In The Know is a daily synopsis of Oklahoma policy-related news and blogs. Inclusion of a story does not necessarily mean endorsement by the Oklahoma Policy Institute. You can sign up here to receive In The Know by e-mail or subscribe to the podcast on iTunes, Stitcher, or RSS. The podcast theme music is by Zébre.
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Today you should know that what was supposed to be the first of two executions in Oklahoma last night was halted when the prisoner Clayton D. Lockett began to writhe and gasp after he had already been declared unconscious. He later died of a heart attack 43 minutes after he had been first injected. Governor Mary Fallin issued a stay of execution for Charles Warner, the second scheduled to be executed last night, and has ordered a ‘full review’ of the state’s execution procedures. Oklahoma had attempted the execution with a secret, untested mix of chemicals because pharmaceutical companies increasingly refuse to supply lethal injection drugs.
Governor Fallin vetoed 15 House bills and said she would continue issuing vetoes until the House address several issues. The Governor complained that legislators had not made progress on allowing schools to hold a vote on going over their bonding capacity to fund storm shelters, setting the state budget for the coming year, funding Capitol repairs, and changing the pension system for state workers. A report by independent monitors found Oklahoma is making lackluster progress on court-ordered improvement of its foster-care system. The state Senate approved a bill to require schools to have students say the Pledge of Allegiance once a week.
On the OK Policy Blog, we discussed how Oklahoma is losing millions to corporate tax shelters and what we can do about it. The Legislature is working on modifying the Quality Jobs Act to allow state income tax dollars to help pay for land purchases by Tinker Air Force Base. The U.S. Supreme Court upheld a Cross-State Air Pollution Rule that could impact coal plants in Oklahoma. The president of the Oklahoma Association of Conservation Districts is urging farmers to think twice before plowing their fields this spring. The ongoing drought creates a risk of dust storms and wind erosion that could be worsened by plowing.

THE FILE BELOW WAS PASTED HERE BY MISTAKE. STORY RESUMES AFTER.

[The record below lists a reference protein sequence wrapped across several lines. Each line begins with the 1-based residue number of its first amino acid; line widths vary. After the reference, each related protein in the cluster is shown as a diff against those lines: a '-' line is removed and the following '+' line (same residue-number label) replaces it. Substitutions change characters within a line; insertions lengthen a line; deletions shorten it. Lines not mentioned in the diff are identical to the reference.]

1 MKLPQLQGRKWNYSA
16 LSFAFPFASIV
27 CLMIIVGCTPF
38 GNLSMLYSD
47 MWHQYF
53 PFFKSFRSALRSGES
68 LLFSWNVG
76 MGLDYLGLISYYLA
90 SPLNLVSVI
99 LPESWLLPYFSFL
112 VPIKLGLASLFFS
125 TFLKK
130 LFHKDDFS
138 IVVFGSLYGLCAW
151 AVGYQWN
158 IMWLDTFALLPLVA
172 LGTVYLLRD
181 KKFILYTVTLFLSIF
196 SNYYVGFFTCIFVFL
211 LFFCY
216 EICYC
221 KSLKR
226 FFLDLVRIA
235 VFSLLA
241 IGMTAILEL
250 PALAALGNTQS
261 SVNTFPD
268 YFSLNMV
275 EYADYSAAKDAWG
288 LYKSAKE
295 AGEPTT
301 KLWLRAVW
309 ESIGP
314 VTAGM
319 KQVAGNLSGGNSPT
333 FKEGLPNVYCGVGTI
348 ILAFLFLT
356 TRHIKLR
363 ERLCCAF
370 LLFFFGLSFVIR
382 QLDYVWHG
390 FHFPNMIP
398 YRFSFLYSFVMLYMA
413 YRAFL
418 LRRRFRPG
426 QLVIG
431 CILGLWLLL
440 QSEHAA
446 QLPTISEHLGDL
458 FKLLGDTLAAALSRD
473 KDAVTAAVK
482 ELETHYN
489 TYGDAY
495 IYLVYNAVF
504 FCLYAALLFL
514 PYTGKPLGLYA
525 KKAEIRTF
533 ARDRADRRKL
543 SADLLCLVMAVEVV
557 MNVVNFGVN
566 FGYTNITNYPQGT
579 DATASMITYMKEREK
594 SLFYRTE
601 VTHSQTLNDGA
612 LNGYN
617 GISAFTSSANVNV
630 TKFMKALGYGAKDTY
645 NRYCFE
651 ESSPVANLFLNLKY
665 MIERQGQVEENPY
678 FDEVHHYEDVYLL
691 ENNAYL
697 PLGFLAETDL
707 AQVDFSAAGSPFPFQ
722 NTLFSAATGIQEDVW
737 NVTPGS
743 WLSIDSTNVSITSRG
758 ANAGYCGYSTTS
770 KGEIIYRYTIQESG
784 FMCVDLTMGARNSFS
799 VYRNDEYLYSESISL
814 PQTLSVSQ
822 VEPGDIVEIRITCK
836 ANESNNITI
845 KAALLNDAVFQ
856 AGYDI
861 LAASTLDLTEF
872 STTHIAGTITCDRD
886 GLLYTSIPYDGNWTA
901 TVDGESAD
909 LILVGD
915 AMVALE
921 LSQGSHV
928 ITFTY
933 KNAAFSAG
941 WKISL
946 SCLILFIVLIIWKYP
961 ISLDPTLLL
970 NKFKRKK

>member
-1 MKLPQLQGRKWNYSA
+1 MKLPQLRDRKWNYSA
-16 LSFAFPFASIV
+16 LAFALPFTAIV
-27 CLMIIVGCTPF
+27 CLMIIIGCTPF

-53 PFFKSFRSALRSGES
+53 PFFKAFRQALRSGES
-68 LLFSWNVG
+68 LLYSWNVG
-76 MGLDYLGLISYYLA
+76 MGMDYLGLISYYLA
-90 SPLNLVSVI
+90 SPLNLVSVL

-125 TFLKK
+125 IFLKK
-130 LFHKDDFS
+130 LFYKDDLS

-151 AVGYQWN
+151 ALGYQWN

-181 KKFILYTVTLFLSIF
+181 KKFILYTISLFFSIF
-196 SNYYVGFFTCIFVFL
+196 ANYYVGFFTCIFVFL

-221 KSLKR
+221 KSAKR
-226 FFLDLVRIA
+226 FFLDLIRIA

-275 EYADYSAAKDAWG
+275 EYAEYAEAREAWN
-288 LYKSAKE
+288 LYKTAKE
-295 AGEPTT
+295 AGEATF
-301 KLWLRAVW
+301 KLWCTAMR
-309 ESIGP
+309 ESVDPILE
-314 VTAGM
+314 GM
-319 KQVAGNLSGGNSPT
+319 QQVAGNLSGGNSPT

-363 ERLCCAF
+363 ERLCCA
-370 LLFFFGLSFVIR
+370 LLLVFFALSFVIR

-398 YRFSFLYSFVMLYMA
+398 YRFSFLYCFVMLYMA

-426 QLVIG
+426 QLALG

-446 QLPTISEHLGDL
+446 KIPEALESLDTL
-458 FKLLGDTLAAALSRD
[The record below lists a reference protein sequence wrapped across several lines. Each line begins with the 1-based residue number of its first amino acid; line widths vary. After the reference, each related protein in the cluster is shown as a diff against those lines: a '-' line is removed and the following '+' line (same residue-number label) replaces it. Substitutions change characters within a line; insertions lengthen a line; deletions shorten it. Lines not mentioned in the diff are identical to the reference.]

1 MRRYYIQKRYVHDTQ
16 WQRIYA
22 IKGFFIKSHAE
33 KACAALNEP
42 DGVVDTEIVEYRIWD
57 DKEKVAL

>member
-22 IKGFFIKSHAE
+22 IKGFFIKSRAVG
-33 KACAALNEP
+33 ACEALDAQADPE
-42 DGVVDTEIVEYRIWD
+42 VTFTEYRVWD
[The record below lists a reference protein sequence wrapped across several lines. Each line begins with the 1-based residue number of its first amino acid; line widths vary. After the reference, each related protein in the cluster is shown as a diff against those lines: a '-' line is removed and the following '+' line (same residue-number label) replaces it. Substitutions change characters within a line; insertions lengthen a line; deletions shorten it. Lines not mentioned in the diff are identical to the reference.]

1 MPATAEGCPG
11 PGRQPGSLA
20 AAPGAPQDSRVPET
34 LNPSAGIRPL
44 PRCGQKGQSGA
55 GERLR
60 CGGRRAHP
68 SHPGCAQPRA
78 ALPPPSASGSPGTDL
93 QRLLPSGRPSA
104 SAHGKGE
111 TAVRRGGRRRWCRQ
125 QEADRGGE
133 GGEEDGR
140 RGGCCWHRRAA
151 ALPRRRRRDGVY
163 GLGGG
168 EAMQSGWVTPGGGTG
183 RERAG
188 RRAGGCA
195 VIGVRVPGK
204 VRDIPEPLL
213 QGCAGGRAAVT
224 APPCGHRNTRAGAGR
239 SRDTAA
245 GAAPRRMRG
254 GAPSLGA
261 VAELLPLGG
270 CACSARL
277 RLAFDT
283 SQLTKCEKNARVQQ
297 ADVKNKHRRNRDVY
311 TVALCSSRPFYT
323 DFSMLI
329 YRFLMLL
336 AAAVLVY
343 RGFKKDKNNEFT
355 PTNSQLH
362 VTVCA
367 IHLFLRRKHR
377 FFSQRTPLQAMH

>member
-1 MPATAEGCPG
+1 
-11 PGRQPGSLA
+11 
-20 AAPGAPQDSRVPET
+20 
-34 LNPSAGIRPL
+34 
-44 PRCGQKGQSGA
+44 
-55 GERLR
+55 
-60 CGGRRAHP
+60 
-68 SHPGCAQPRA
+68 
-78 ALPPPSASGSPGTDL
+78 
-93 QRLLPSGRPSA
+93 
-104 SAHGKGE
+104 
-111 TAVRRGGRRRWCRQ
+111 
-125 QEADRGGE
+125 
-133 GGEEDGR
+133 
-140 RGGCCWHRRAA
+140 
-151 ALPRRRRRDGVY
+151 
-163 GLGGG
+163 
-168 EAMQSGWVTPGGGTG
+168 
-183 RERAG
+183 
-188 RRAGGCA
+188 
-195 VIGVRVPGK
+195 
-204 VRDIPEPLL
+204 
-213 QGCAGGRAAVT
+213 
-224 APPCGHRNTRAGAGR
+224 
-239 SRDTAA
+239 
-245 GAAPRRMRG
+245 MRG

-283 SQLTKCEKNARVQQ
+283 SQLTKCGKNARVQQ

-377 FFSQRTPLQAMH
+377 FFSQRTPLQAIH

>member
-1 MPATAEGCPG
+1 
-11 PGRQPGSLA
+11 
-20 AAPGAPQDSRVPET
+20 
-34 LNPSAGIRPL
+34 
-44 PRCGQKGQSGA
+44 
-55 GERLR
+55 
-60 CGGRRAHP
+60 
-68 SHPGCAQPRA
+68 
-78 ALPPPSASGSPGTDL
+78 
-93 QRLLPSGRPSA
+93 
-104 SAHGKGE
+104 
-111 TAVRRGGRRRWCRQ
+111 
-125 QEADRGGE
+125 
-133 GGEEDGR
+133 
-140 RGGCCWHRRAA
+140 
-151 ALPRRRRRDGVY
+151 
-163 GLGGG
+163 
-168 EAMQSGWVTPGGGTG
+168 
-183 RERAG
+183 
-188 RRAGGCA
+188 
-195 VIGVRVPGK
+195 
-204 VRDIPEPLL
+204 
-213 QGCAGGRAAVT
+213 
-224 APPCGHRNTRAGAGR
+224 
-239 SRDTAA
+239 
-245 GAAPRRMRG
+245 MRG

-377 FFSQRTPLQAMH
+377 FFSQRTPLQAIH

The Woody Guthrie Center in Tulsa announced it will become the first United States affiliate to the GRAMMY Museum, based in Los Angeles. Fox23 reported on the work of the Tulsa Campaign to Prevent Teen Pregnancy, which is pushing for comprehensive sex education in schools. The first century of Tulsa’s Booker T. Washington High School was celebrated in a new documentary film that premiered at the Circle Cinema.
The Number of the Day is how much new revenue Oklahoma could bring in if the state adopted combined reporting, a reform that prevents corporations from shifting profits to out-of-state tax shelters. In today’s Policy Note, the New York Times discussed how schools can build affordable storm shelters using concrete domes.
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